Den nye åpenhetsloven pålegger virksomhetene å utføre og redegjøre for aktsomhetsvurderinger. Risikoanalysen står sentralt og her er det viktig med gode risikokartlegginger og rett prioritering av risiko. Svært få virksomheter er kjent med risikoen for at deres virksomhet har negativ påvirkning på hjemmearbeidere som leverer til fabrikkene.
«Home Workers» har svært dårlige arbeidsforhold, elendig betalt og er ofte ikke omfattet av nasjonal lovgivning og de blir heller ikke omfattet av sosiale revisjoner eller andre leverandøroppfølgingsverktøy.
Vår søsterorganisasjon ETI har Home Workers Worldwide som medlem, og de tilbyr praktisk veiledning og verktøy til virksomheter. Bli med oss på webinar og møte Home Workers Worldwide, sammen med vår danske søsterorganisasjon Etisk handel Danmark.
14.00-14.15: Joint Ethical Trading Initiatives, human rights due diligence and home workers, Heidi Furustøl Ethical Trade Norway, Lene Midtgaard Ethical Trade Denmark
14.15-14.40: What actions can companies take and why, Peter Williams, Homeworkers Worldwide
– The barriers to transparency over homeworkers (and how these can be overcome)
– Practical guidance and tools which companies can use to improve transparency around (and to) homeworkers in their chains
14:40 – 14:50: Questions
– what companies can do
– the role of civil society
– the role of Multi Stakeholder Initiatives (MSI)
Dette arrangementet er åpent for alle.
Millions of women homeworkers are working in the global supply chains of apparel, footwear and homeware brands. Their informal employment, in dispersed sub-contract chains beyond the factory, out of sight of auditors and inspectors, combined with weak protections in national labour laws, leaves them at risk of exploitation and abuse. Homeworkers’ pay rates are often very low and they cannot claim sick pay, maternity or holiday leave and social protection enjoyed by regular factory workers. Yet homeworkers are rarely identified in social audits and remain hidden to the companies whose products they are making.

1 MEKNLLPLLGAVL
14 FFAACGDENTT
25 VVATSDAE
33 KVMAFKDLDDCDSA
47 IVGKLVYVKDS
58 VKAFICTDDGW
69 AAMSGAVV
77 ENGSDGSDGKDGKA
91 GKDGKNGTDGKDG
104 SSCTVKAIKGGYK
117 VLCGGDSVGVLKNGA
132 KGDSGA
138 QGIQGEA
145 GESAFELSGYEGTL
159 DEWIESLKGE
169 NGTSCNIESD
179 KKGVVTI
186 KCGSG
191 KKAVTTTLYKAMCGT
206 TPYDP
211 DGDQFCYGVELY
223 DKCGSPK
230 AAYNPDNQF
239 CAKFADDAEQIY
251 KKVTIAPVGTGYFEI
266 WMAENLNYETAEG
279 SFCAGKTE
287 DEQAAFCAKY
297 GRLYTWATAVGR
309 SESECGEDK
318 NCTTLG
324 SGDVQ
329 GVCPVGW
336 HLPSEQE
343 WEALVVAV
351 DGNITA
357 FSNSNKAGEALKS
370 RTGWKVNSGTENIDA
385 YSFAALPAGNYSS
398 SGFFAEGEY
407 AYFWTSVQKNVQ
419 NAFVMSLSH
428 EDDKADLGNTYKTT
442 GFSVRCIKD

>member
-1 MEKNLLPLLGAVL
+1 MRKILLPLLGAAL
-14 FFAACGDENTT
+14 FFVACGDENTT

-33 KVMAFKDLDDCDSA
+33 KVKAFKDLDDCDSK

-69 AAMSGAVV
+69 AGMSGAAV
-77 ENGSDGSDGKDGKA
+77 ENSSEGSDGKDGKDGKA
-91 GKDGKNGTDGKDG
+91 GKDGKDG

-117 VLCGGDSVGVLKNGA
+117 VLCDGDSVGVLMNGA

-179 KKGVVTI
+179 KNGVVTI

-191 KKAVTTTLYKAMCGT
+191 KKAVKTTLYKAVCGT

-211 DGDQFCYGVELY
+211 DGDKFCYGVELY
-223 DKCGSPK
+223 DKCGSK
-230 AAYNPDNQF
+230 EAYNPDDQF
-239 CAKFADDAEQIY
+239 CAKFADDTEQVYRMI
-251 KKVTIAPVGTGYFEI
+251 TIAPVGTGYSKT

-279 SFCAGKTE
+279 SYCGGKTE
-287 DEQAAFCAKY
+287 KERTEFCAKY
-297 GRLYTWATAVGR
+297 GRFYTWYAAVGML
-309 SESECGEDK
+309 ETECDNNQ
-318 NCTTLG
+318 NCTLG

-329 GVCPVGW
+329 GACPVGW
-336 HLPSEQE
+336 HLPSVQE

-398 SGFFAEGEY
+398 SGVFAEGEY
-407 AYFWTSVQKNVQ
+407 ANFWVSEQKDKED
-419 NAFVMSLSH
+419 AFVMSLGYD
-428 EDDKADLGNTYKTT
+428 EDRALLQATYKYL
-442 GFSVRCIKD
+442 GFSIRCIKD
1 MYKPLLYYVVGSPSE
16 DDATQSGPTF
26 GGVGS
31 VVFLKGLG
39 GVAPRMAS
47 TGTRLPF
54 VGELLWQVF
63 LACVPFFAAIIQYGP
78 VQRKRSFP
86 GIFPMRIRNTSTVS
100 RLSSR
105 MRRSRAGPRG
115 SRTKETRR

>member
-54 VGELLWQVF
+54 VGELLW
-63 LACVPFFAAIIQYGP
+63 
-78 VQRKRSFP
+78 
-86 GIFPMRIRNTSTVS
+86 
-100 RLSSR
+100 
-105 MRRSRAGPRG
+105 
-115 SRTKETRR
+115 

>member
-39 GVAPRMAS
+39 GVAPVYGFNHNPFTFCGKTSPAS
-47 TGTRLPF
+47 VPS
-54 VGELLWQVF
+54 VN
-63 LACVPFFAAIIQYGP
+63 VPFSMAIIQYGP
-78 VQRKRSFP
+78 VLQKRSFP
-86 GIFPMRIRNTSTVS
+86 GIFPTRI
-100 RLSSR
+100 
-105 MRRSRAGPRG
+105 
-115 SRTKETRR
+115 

As mandatory Human Rights Due Diligence becomes a reality, transparency beyond tier one becomes ever more important. Ethical Trade Norway recently (18th October 2022) held a meeting on homeworkers and other informal workers in South Asia which described the need for due diligence aimed at homeworkers, who are the women workers with the lowest pay and most precarious employment in many chains.
We would like to invite you to a meeting to discuss what actions companies can take, in collaboration with civil society, to carry out due diligence to identify potentially hidden homeworkers in their supply chains, and in due course gain visibility over the presence of homeworkers and traction over their working conditions.
The Nordic Ethical Trading Initiatives will also have a key role in ensuring that our member companies have effective homeworker policies in place and in promoting collaboration between companies and civil society organisations around homeworking. The aim of this meeting is to signpost resources which members can use, explore opportunities for collaboration and hopefully initiate the development of common policies on homeworking.
The discussions will be enriched by inputs from the UK NGO, Homeworkers Worldwide who have produced guidance for companies on due diligence with homeworkers and a practical toolkit for companies, Finding Hidden Homeworkers in Apparel & Footwear Supply Chains, as part of the Hidden Homeworkers programme.
We hope this meeting will help raise members’ awareness of homeworking, and how to achieve transparency and traction over homeworkers who may be hidden in lower tiers of your supply chains.
 Hidden Homeworkers is a 4-year programme led by Transform Trade (formerly Traidcraft Exchange), HomeNet South Asia and Homeworkers Worldwide, co-funded by the European Union, which aims to work collaboratively with Brands and MSIs to create more visibility on homeworking and improve working conditions for homeworkers in apparel, footwear and homewares supply chains in South Asia.